Added by sandra on February 28, 2009 at 7:07am — No Comments
When someone you hardly know has died, it can be shocking to experience strong emotions. This happened to me several years ago; I read the morning paper and realized that the 15-year-old who died in an automobile accident was the daughter of long ago friends. I had only met the daughter once, shortly after her birth, and yet I remember sobbing as I read her name.
We can’t possibly predict how we’ll feel when someone we know dies; and it’s even harder to imagine how a loss…
Added by Robbie Miller Kaplan on February 24, 2009 at 7:00pm — No Comments
Added by Martha on February 23, 2009 at 11:58pm — No Comments
Even those with the best intentions might say something inappropriate to the bereaved. Hurtful sentiments can damage relationships; so many individuals stay away, fearing they’ll say the wrong thing.
So what can you do? Stick to the basics when speaking with the bereaved. Communicate in some way your sadness at their loss and if you have some knowledge of the deceased, mention a quality you admired. For example: “I was so sad to hear of Jill’s death. Her wonderful nature…
Q. An old friend of mine has died, and I’ve been asked to give a eulogy at the funeral service. I’m very nervous about it because I’ve never done this before. I’m afraid I’ll sound boring or trite. Can you give me some tips so I don’t make a fool of myself?
A. Today it’s rare to attend a funeral without at least one eulogy, and sometimes many people speak. We seem to need formal, thoughtful words to make sense of the death and give us closure in this era of…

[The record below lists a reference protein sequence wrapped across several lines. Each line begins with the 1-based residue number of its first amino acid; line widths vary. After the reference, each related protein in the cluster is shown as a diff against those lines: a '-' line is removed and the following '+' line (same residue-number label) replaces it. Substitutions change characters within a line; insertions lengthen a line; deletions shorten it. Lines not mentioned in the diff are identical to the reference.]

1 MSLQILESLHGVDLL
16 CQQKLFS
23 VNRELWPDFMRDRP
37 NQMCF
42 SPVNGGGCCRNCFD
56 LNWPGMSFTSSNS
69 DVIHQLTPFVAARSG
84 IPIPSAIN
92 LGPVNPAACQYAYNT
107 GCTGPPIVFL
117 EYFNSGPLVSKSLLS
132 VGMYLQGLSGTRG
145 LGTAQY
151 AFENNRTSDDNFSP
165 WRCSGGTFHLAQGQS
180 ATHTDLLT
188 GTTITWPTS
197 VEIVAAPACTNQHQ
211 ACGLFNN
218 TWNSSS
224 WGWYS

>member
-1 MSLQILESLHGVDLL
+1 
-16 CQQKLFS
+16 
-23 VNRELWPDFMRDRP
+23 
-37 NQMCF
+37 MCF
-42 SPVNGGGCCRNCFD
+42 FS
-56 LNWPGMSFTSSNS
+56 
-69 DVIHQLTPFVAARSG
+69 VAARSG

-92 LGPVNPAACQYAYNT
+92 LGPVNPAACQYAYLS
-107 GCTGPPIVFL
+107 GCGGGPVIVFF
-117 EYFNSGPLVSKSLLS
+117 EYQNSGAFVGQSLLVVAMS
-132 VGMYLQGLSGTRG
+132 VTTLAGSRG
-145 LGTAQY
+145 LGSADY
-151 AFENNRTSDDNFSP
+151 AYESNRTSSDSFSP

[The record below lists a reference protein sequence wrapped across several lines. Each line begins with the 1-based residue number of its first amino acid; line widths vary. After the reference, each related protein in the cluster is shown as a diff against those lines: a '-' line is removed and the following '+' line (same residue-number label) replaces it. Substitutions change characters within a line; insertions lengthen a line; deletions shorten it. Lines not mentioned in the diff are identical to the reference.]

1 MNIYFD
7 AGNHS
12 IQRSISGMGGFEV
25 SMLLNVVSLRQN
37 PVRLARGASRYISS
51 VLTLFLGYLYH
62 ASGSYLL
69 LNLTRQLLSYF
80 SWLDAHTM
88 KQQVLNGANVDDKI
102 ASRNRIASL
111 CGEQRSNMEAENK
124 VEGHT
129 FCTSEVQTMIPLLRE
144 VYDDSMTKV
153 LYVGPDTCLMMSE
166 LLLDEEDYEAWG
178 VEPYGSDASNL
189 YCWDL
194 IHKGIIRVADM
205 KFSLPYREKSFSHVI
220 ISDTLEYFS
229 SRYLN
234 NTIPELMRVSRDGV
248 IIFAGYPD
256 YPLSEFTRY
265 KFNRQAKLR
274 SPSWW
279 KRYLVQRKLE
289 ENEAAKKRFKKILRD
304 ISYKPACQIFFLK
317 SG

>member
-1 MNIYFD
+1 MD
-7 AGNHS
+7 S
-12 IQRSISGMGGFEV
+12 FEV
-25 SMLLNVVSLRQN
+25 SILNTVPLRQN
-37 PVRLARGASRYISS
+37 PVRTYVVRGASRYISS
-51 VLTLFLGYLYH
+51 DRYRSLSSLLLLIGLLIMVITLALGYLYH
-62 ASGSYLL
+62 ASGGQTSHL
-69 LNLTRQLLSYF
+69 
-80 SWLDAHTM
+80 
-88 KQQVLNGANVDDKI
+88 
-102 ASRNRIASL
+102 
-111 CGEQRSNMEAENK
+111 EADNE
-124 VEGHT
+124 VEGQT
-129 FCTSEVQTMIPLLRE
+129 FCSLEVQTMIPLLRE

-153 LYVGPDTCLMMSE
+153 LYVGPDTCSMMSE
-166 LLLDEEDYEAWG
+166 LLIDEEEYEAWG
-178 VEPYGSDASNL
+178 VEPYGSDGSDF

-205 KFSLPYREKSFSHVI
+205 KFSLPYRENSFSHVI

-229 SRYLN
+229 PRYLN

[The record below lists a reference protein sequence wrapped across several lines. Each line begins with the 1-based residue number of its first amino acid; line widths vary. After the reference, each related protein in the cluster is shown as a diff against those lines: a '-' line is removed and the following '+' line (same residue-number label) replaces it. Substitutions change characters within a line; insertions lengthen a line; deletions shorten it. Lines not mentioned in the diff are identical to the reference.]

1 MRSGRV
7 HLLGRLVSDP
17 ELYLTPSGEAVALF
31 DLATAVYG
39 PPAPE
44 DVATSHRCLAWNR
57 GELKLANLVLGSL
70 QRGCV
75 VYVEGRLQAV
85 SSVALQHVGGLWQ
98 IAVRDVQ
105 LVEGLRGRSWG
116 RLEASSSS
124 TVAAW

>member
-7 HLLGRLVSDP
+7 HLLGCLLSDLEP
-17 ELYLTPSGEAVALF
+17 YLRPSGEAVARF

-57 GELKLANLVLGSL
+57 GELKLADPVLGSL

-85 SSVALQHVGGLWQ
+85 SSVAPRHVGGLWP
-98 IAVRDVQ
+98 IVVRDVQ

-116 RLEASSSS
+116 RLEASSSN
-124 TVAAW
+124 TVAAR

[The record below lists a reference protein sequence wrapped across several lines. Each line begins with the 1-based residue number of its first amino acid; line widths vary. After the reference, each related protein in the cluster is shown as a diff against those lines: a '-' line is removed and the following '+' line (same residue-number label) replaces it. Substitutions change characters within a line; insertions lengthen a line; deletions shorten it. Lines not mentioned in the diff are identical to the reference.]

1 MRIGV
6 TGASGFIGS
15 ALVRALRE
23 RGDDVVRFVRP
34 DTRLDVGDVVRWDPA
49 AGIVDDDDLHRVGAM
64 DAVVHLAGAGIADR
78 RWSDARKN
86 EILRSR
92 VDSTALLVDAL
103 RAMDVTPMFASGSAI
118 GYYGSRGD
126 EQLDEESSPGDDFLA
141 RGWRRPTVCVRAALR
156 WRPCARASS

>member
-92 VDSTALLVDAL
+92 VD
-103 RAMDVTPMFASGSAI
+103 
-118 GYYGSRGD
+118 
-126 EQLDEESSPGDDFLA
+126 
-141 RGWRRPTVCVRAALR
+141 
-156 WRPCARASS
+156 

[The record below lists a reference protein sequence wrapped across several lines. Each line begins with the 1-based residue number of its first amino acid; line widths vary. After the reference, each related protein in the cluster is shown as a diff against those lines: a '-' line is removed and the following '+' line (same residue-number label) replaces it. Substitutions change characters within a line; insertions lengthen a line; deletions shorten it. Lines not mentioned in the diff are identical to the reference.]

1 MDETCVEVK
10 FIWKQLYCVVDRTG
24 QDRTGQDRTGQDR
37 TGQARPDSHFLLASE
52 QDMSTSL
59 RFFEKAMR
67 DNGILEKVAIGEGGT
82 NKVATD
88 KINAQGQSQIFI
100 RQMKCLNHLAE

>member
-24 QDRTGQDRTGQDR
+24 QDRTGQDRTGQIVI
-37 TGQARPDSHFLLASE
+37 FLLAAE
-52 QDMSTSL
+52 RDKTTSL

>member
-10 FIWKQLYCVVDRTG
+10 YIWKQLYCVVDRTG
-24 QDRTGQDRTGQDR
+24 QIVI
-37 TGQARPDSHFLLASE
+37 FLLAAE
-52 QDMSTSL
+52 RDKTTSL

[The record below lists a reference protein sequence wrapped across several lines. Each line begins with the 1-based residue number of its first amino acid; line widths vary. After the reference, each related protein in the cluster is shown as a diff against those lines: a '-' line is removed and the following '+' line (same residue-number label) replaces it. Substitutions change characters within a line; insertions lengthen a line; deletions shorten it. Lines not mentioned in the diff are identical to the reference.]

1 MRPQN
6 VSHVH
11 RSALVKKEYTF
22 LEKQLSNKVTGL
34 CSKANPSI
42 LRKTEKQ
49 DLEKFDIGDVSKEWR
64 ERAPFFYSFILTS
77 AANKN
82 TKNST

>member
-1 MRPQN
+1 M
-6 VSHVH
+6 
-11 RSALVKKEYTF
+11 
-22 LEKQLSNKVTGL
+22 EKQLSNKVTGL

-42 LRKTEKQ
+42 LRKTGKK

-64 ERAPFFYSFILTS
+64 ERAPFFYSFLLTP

Added by LaQuan Smith on February 16, 2009 at 9:50am — No Comments
Added by Jenna on February 13, 2009 at 5:28am — No Comments
It can be really awkward when someone you know is grieving a loss and you never met the deceased. Should you participate in the burial and mourning rituals at the funeral, cemetery, or home? Do you pay a personal call days or weeks following a death? Maybe you did know the deceased, but you’re afraid to say or do the wrong thing and contemplate staying away.
Many folks have questions on what’s appropriate etiquette following a death. I’ve come to the conclusion that just…
Added by Robbie Miller Kaplan on February 10, 2009 at 2:00pm — No Comments
Added by Corinna Laxton on February 7, 2009 at 9:05pm — No Comments
Added by Lisa Scott on February 6, 2009 at 1:15pm — No Comments
Added by Vicky Hampton on February 6, 2009 at 7:24am — No Comments
Whether you use Get It Together or handle the job on your own, there are a few basic steps to completing and maintaining your personal planner.
1. Get started! Set aside one- to two-hour windows—sufficient to be productive, but not overwhelming. If using…
Added by Melanie Cullen on February 3, 2009 at 11:00am — No Comments
First, let’s consider the process—preparing important documents, collecting related records, storing them securely, talking with loved ones and maintaining your personal “planner” (the name I’ll use for your compiled records). You can prepare your planner yourself, relying simply on the tips in this column. Or you can turn to Get It Together (…Continue
Added by Melanie Cullen on February 3, 2009 at 10:30am — No Comments
Welcome to Get It Together Now, a new column about organizing your important records—for yourself and, eventually, for your loved ones.
If you’ve ever pitched in for someone who has become incapacitated, or if you’ve helped to wrap up an estate following a death, you know how hard it is. It’s hard emotionally to step in to the void left by that person, however temporarily. It can be hard spiritually to lose the companionship of one you love and the partnership of one you rely on.…
Added by Melanie Cullen on February 3, 2009 at 10:00am — No Comments
Added by Marcella on February 2, 2009 at 2:30am — No Comments